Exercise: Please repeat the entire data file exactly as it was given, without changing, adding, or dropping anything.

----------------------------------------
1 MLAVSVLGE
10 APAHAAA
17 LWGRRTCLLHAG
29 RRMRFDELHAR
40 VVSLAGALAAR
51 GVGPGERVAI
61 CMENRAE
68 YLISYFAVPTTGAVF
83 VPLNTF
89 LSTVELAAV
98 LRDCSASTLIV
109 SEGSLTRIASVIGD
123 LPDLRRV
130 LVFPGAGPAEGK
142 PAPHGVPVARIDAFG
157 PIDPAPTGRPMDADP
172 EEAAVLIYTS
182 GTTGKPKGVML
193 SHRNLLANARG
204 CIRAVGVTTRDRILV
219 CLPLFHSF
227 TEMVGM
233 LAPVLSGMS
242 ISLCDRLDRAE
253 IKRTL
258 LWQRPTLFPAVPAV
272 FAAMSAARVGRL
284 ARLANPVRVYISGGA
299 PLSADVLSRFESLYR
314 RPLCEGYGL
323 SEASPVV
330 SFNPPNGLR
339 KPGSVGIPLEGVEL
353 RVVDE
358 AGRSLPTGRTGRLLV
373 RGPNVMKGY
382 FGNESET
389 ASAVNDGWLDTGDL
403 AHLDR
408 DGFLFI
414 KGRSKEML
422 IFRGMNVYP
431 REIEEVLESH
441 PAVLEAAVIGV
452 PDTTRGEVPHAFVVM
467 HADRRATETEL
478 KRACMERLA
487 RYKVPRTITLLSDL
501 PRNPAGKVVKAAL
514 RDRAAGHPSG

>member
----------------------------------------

1 MLAVSVLGE
10 APAHAAA
17 LWGRRTCLLHAG
29 RRMRFDELHAR
40 VVSLAGALAAR
51 GVGPGERVAI
61 CMENRAE
68 YLISYFAVPTTGAVF
83 VPLNTF
89 LSTVELAAV
98 LRDCSASTLIV
109 SEGSLTRIASVIGD
123 LPDLRRV
130 LVFPGAGPAEGK
142 PAPHGVPVARIDAFG
157 PIDPAPTGRPMDADP
172 EEAAVLIYTS
182 GTTGKPKGVML
193 SHRNLLANARG
204 CIRAVGVTTRDRILV
219 CLPLFHSF
227 TEMVGM
233 LAPVLSGMS
242 ISLCDRLDRAE
253 IKRTL
258 LWQRPTLFPAVPAV
272 FAAMSAARVGRL
284 ARLANPVRVYISGGA
299 PLSADVLSRFESLYR
314 RPLCEGYGL
323 SEASPVV
330 SFNPPNGLR
339 KPGSVGIPLEGVEL
353 RVVDE
358 AGRSLPTGRTGRLLV
373 RGPNVMKGY
382 FGNESET
389 ASAVNDGWLDTGDL
403 AHLDR
408 DGFLFI
414 KGRSKEML
422 IFRGMNVYP
431 REIEEVLESH
441 PAVLEAAVIGV
452 PDTTRGEVPHAFVVM
467 HADRRATETEL
478 KRACMERLA
487 RYKVPRTITLLSDL
501 PRNPAGKVVKAAL
514 RDRAAGHPSG

>member